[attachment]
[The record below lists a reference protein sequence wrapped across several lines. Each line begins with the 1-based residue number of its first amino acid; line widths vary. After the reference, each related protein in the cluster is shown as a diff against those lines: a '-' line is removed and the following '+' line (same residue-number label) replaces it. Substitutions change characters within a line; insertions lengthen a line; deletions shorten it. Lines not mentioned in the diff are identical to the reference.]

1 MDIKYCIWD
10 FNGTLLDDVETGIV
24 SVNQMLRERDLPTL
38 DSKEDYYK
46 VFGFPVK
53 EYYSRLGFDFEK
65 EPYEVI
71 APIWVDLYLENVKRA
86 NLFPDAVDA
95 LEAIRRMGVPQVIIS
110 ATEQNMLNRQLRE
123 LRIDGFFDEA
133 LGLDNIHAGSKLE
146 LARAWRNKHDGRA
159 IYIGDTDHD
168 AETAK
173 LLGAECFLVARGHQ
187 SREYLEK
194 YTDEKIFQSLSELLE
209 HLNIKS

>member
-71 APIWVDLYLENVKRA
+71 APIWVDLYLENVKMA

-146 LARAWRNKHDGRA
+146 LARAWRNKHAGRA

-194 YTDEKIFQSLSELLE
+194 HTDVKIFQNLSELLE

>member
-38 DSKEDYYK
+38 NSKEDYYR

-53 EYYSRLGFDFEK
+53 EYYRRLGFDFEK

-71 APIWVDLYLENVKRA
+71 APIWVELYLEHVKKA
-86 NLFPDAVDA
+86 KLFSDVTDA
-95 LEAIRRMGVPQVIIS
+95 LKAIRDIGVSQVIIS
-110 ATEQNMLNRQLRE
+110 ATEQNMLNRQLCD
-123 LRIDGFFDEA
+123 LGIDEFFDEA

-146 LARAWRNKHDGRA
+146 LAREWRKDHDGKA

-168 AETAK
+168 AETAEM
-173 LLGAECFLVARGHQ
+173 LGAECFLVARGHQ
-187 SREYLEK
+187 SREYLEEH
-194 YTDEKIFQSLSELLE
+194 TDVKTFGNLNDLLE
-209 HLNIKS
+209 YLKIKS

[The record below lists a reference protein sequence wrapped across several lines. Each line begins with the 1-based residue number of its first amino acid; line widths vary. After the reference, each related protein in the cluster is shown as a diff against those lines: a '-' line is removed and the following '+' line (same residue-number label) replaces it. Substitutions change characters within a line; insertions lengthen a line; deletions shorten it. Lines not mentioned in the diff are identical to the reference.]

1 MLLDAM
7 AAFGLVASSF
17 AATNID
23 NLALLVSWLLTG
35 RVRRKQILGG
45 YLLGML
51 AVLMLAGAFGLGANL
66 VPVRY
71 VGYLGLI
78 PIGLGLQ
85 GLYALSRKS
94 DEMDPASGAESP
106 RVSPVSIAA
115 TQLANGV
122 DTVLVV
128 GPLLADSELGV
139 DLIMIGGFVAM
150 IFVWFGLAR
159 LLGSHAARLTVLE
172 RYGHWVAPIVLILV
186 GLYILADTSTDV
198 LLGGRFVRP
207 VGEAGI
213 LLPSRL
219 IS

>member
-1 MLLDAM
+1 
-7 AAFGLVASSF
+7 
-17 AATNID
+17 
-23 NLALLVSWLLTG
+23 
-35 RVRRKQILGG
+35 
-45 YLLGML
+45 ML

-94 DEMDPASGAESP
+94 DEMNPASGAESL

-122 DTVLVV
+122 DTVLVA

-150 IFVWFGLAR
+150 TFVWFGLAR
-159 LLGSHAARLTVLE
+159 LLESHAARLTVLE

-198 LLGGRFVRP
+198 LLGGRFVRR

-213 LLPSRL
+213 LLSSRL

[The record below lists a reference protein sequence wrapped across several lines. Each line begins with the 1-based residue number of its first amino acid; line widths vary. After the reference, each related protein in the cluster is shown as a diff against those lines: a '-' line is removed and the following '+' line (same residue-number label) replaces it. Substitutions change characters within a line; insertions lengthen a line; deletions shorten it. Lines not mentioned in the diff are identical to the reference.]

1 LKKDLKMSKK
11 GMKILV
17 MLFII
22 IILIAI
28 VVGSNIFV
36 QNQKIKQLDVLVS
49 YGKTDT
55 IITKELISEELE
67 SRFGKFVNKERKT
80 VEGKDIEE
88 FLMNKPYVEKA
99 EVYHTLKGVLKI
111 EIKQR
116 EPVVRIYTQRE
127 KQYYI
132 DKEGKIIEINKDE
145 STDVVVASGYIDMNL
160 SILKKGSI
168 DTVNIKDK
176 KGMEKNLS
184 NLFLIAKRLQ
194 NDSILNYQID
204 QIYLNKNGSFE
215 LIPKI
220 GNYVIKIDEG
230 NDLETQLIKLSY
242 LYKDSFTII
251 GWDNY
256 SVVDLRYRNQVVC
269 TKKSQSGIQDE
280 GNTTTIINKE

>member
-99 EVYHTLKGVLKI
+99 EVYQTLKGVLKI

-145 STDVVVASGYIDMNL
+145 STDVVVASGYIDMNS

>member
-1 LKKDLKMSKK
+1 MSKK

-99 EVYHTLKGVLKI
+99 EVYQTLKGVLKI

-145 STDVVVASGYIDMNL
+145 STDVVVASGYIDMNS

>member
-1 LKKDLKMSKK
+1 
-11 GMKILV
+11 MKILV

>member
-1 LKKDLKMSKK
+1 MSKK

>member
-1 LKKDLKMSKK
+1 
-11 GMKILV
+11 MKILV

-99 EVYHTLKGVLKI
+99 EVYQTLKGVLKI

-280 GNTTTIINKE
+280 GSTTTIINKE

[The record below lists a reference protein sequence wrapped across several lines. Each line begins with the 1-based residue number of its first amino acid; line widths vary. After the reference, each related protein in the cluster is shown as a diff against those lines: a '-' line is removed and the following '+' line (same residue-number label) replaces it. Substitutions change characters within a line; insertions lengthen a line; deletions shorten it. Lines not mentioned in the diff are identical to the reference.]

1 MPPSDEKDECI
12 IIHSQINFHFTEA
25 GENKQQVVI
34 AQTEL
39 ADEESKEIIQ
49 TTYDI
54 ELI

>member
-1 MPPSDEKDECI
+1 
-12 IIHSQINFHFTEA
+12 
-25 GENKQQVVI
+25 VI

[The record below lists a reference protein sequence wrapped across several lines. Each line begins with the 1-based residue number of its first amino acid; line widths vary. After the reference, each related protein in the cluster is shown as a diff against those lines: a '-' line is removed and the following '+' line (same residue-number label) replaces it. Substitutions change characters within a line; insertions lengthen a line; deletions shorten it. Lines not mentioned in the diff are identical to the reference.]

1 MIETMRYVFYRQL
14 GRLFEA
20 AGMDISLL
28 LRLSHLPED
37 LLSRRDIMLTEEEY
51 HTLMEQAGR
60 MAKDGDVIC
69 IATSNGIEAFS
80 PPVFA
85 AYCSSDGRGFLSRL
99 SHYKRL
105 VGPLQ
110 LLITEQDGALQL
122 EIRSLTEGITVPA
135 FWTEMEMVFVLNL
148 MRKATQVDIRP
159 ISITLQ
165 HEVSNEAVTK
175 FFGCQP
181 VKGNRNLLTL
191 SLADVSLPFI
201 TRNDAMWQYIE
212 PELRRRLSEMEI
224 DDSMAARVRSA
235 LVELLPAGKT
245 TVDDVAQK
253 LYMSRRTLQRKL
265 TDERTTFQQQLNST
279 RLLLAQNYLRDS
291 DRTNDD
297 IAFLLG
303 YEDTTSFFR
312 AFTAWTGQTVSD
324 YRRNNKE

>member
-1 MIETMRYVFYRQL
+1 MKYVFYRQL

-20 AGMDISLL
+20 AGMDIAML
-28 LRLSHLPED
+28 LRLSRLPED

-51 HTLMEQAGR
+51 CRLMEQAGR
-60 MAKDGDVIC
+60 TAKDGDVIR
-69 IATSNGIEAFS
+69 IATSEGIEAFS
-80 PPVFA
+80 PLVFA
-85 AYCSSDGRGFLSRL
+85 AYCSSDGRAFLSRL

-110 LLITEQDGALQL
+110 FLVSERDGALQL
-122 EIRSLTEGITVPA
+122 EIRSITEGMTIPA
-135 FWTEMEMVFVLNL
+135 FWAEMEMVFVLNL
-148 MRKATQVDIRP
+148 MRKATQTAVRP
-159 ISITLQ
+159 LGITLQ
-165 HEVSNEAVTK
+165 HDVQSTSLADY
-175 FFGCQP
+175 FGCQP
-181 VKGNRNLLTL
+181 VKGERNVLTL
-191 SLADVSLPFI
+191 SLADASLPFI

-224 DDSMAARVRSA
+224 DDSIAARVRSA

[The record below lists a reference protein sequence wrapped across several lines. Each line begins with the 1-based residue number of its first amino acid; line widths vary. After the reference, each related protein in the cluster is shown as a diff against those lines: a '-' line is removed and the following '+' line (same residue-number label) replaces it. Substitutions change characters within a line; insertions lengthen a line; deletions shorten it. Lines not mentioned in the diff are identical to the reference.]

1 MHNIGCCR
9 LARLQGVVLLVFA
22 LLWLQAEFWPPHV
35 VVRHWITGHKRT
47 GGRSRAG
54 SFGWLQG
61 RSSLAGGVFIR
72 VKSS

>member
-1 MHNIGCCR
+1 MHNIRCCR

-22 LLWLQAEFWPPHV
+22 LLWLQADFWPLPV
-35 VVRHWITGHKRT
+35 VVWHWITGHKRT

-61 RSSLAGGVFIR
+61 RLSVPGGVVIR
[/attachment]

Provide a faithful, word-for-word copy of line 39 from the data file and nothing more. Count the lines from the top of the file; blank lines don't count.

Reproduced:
+95 LKAIRDIGVSQVIIS